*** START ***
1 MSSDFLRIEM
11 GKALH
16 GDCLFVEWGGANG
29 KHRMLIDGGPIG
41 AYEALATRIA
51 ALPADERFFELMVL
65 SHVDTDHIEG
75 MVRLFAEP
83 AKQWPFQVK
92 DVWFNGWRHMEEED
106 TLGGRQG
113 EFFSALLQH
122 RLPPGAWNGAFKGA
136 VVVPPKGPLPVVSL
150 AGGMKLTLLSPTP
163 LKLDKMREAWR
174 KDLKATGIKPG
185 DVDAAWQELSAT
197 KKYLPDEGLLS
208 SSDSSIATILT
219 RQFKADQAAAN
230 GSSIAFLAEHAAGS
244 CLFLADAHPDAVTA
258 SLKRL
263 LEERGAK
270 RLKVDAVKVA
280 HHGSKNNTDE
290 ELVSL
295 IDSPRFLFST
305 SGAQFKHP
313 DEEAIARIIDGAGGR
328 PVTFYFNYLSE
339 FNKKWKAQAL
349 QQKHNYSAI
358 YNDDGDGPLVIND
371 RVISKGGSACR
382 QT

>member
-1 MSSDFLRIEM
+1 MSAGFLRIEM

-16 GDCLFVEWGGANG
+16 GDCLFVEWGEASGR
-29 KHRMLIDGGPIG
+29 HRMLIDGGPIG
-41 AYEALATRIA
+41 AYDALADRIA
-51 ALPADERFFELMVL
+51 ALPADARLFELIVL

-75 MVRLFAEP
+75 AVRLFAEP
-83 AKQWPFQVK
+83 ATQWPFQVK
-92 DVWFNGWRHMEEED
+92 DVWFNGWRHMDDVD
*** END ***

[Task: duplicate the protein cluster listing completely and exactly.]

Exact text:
1 MSSDFLRIEM
11 GKALH
16 GDCLFVEWGGANG
29 KHRMLIDGGPIG
41 AYEALATRIA
51 ALPADERFFELMVL
65 SHVDTDHIEG
75 MVRLFAEP
83 AKQWPFQVK
92 DVWFNGWRHMEEED
106 TLGGRQG
113 EFFSALLQH
122 RLPPGAWNGAFKGA
136 VVVPPKGPLPVVSL
150 AGGMKLTLLSPTP
163 LKLDKMREAWR
174 KDLKATGIKPG
185 DVDAAWQELSAT
197 KKYLPDEGLLS
208 SSDSSIATILT
219 RQFKADQAAAN
230 GSSIAFLAEHAAGS
244 CLFLADAHPDAVTA
258 SLKRL
263 LEERGAK
270 RLKVDAVKVA
280 HHGSKNNTDE
290 ELVSL
295 IDSPRFLFST
305 SGAQFKHP
313 DEEAIARIIDGAGGR
328 PVTFYFNYLSE
339 FNKKWKAQAL
349 QQKHNYSAI
358 YNDDGDGPLVIND
371 RVISKGGSACR
382 QT

>member
-1 MSSDFLRIEM
+1 MSAGFLRIEM

-16 GDCLFVEWGGANG
+16 GDCLFVEWGEASGR
-29 KHRMLIDGGPIG
+29 HRMLIDGGPIG
-41 AYEALATRIA
+41 AYDALADRIA
-51 ALPADERFFELMVL
+51 ALPADARLFELIVL

-75 MVRLFAEP
+75 AVRLFAEP
-83 AKQWPFQVK
+83 ATQWPFQVK
-92 DVWFNGWRHMEEED
+92 DVWFNGWRHMDDVD